ML and Logistica (Tony Sarris)
Date: Thu, 11 Nov 93 10:23:28 PST
From: (Tony Sarris)
Message-id: <>
Subject: ML and Logistica

The recent discussions about the use of FOL to ensure various kinds of
closure and to support [deductive] inference touched on ML as a language in
which to express various logics (as functions). I wanted to make the
subscribers of this network aware of another, emerging language similar
to ML but with additional capabilities. It may be useful when attempting
to represent complex domains such as those that are the subject of
enterprise information integration projects. The language is Logistica, as
developed by Dr. Frank Brown of the University of Kansas and Artificial
Intelligence Research (AIR), Inc.

Logistica is a computer language which can be used as a tool for building
inference systems. It is not based on a particular kind of logic, but allows
different kinds of logics to be defined and used as the basis for reasoning
systems. The value of this is that the language is very flexible and may be
applied to many different situations. 

More specifically, Logistica is a lexically-scoped functional programming
language used for implementing deductive reasoning processes. Although
at the simplest level Logistica looks like the Scheme dialect of LISP, it
differs in that symbols may have any number of definitions instead of
always just one as in Scheme. The reason for this difference is that there
are usually many axiomatic properties of any symbol and thus to represent
them in a useful modular fashion a separate definition is needed to
represent each property. For example, one definition of conjunction might
represent the associative law of conjunction, and another definition might
represent the idempotent law of conjunction. In the simple case where no
symbol is defined more than once, Logistica is essentially the same as
Scheme. For this reason, Logistica can be viewed as one possible
explication of [Pat Hayes'] thesis that deduction and computation are
similar activities.

Allowing multiple definitions of symbols is reminiscent of PROLOG's use
of several clauses beginning with a particular predicate to axiomatize
that predicate. The difference is that Logistica allows multiple
definitions of all its symbols, including predicates, functions, and logical
connectives. The consequence of this rather slight conceptual change is
quite significant, in that expressions may have multiple values. Control
facilities similar to the cut operation of PROLOG are included for dealing
with multiple values. Because Logistica enables the specification of
arbitrary deductive systems (by representing the properties of symbols as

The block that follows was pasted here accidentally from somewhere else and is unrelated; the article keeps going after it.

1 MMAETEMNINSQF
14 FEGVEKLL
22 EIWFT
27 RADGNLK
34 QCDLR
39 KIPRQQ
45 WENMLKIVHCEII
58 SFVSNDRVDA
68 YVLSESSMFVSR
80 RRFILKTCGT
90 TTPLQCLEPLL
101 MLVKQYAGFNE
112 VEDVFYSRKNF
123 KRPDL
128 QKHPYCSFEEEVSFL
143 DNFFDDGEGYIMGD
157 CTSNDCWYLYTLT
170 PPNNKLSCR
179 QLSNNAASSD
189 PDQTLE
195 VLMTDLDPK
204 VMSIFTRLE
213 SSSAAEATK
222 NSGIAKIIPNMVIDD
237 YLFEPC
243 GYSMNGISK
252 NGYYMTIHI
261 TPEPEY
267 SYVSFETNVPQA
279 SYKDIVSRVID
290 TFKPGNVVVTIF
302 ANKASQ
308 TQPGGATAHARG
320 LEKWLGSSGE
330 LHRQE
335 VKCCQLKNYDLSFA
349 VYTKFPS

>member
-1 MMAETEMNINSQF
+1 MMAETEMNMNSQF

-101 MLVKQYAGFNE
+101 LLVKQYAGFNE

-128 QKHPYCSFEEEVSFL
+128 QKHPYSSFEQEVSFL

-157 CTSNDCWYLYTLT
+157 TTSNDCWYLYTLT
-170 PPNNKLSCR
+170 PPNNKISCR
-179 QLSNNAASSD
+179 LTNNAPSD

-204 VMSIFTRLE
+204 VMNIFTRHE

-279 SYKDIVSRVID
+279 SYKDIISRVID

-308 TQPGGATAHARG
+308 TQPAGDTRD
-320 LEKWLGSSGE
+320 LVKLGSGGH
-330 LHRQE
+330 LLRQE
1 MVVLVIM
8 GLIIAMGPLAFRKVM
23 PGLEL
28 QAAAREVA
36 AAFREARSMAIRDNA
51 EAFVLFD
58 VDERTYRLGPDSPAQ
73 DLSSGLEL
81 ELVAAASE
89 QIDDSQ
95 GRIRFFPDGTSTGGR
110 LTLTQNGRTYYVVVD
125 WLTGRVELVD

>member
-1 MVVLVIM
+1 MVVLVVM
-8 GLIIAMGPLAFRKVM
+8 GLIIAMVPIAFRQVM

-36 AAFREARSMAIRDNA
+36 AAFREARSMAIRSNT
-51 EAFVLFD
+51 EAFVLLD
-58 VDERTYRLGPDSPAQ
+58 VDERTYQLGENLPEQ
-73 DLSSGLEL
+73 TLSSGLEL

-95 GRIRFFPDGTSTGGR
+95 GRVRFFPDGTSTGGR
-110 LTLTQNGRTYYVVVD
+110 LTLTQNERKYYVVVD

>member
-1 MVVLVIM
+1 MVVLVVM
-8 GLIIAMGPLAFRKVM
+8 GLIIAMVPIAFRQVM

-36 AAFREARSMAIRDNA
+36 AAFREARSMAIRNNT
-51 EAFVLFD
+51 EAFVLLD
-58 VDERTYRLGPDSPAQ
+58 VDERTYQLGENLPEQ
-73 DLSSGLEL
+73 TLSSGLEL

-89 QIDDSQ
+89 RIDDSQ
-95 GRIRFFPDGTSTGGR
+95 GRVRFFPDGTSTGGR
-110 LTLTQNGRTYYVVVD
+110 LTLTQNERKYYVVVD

'backtrackable rewrite rules' which are associated to the symbols
themselves), it is independent of any specific logic and it provides instead
the basic tools for deduction.

In an execution environment, the capabilities of Logistica are intended to
support such things as multiple [pattern] matches on operation definitions
and multiple input states. A given input to a pattern-directed interpreter
may possibly match: none; exactly one; or many operation definitions.
Also, a given input operation may have: no arguments; exactly one set of
arguments (one input state); or many sets of arguments (many input
states). The power of a pattern-directed invocation mechanism depends on
how it handles the possible operation matches and their application to the
possible number of input states.

Of the existing pattern-based languages such as ML and PROLOG, Logistica
is the only one that can handle all of the possible cases of operation
matches and input states. In ML, for instance, even if there are several
operation definitions which match the input pattern, only the first match
will be returned. This means that ML can only execute one of possibly
many definitions for a given operation. PROLOG does return matches of
multiple operation definitions, but whether one or many operations are
returned, they are applied to only one input state. In the case where there
are many operation definition matches as well as multiple input states,
Logistica invokes the Cartesian cross-product of "operation definitions X
input states".

Next-generation database management systems implementing the
ANSI/ISO Three-Schema Architecture will require this capability because
there may be many possible target code solutions to any one user query,
and deciding which one is best for the purpose at-hand requires having
them all available at the same time for comparison. Associated condition
mechanisms will also require this capability because there may be more
than one possible action, or condition handler, to be invoked during a fault
in a three-schema database transaction. For example, you might have to do
both a DB2 DBMS image rollback and an IMS DBMS checkpoint/restart.

So aside from having languages such as ML and Logistica to support
theorem proving and inference in a general context, there are also
practical purposes for such languages in information technology

Dr. Brown is currently finishing documetation of his work on Logistica.
That documentation should be available from him or the Air Force shortly. 
His work on the non-monotonic Modal Logic Z has been discussed and
referenced previously on this network. I would suggest that anyone
interested in finding out more about Logistica contact him on the internet
at "" or at the following address:

Artificial Intelligence Research, Inc.
2512 W. 6th Street, Suite D
Lawrence, KS 66049

voice: 913/832-1444

FROM: Tony Sarris, Ontek Corporation